drugs and daydreams: the book

I carry these maps while wondering how to stage a jailbreak from their deception.

          The journal pages written here, the shoeboxes of grainy photographs taken with disposable cameras, only make linear and underwhelming the convergence of so many coincidental explosions, the way the photo album is guilty, over time, of replacing the memory it seeks to preserve.

          Inside any given city there are countless more.

          Is it possible to be infatuated with a place with the same sort of feeling that one could be taken with a person? That one could bare his or her vulnerabilities or questions to a place and expect a response? Can one find in different locales an independent and unique set of filters of introspection and [self] reflection in the way that the visible blue of daylight varies so greatly across separate geographies?

          In my own life, I notice that recalling specific events leads me to remember them as being during the period of a certain relationship, or during the time of living in a certain place, as if the timeline of my own memory is marked by these two infatuations.

          A story is told as much by what is absent as it is by that which is present. A map as revealing by that which is omitted.

          I want to undo the damage of the maps; to be able to place more emphasis on being than understanding.



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Halloween day. The Captain meets me at Bowery Manor and we join others in scavenging the rooms full of old theatre clothes for a costume. We then set out for food and a bike ride through Riverside Park to the Cloisters.

          We stopped to look over the Hudson, at the site of what was once Palisades Amusement Park.

          I wondered how much longer it could all last – living within the cracks, the overlooked corners. Thinking aloud about the relentlessness of the developers, the chain stores. Of how when one manages to create the space that one desires, there still remains the fear that another will fight to take it away – to build condos on it, to open another Duane Reade or Gristedes in the space where there was previously an independent business, to brick up a vacant building that others had turned into a home. Often the tables are slanted in their favor to begin with. Was it possible to continue living fulfillingly in a way contrary to seemingly every present convention? Within a landscape that wants you to shut up and buy, that would take the magnificent days and paint them into shades of gray?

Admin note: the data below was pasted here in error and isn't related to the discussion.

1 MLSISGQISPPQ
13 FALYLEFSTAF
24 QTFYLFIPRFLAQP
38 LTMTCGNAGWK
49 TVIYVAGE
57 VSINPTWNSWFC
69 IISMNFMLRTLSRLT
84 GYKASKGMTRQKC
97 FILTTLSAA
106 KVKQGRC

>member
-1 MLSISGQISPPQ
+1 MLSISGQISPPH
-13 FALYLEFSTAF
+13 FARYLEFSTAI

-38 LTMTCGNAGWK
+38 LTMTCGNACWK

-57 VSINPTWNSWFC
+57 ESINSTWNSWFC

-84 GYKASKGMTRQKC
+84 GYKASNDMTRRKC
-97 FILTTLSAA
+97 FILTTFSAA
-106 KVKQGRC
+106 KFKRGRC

Palisades Park was deemed more valuable if the land was sold to developers. The city re-zoned the land for residential highrise towers, and the Ferris wheel and lights that crowned the New Jersey palisades were dismantled and removed. In their place was built three unextraordinary residential towers.

          I imagined the cliffs with their Ferris wheel lights and roller coaster screams, a scene that sparked romances and songs, shimmering across the mantle of skyline that composed the horizon for this empire city.

          I looked at The Captain, who was looking at the ground. They can tear down the amusement parks, I thought. They could brick up our vacant buildings, fire tear gas into our impromptu street parties, post uniformed police officers near the exit of every corporate retail store in town. We’ll make our own amusements, find another way into the buildings. If the corporations want to manipulate and exploit the communities and landbases that we’re a part of, we’ll live at the expense of those corporations. And if they seal some of the cracks, we’ll find others.

          The demolition of the amusement parks don’t destroy imagination, but only one commercial outlet of it. And the corporations, no matter their ad campaigns and greenwashing, are destructive by their very nature. Despite some people’s good intentions and ideas, no city is sustainable. All of this will crumble one day.

          Maybe living as scavengers can last, I thought. Knowing that not everyone can do this, but if we can, then we have a responsibility to strike at capitalism’s vulnerabilities. And all of our wits and creativities not dulled by numbing work weeks and banal distractions exist for the sake of us living out our wildest dreams, of us putting a stop to those entities that hurt those that we identify with.




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